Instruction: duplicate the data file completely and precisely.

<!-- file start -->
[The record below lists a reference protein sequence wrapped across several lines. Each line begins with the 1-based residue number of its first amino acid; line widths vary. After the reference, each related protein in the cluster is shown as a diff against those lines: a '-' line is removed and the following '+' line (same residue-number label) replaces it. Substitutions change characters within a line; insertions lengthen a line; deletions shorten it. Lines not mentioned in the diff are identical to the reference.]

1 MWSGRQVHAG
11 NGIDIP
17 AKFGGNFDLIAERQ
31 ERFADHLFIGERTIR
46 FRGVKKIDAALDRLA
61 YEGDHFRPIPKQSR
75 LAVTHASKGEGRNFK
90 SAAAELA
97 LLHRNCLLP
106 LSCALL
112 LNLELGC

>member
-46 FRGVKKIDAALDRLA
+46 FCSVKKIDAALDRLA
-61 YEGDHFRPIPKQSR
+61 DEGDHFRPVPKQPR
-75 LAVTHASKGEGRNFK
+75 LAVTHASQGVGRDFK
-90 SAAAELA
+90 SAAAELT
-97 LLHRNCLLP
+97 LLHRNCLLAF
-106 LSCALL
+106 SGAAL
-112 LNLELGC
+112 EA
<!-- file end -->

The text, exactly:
[The record below lists a reference protein sequence wrapped across several lines. Each line begins with the 1-based residue number of its first amino acid; line widths vary. After the reference, each related protein in the cluster is shown as a diff against those lines: a '-' line is removed and the following '+' line (same residue-number label) replaces it. Substitutions change characters within a line; insertions lengthen a line; deletions shorten it. Lines not mentioned in the diff are identical to the reference.]

1 MWSGRQVHAG
11 NGIDIP
17 AKFGGNFDLIAERQ
31 ERFADHLFIGERTIR
46 FRGVKKIDAALDRLA
61 YEGDHFRPIPKQSR
75 LAVTHASKGEGRNFK
90 SAAAELA
97 LLHRNCLLP
106 LSCALL
112 LNLELGC

>member
-46 FRGVKKIDAALDRLA
+46 FCSVKKIDAALDRLA
-61 YEGDHFRPIPKQSR
+61 DEGDHFRPVPKQPR
-75 LAVTHASKGEGRNFK
+75 LAVTHASQGVGRDFK
-90 SAAAELA
+90 SAAAELT
-97 LLHRNCLLP
+97 LLHRNCLLAF
-106 LSCALL
+106 SGAAL
-112 LNLELGC
+112 EA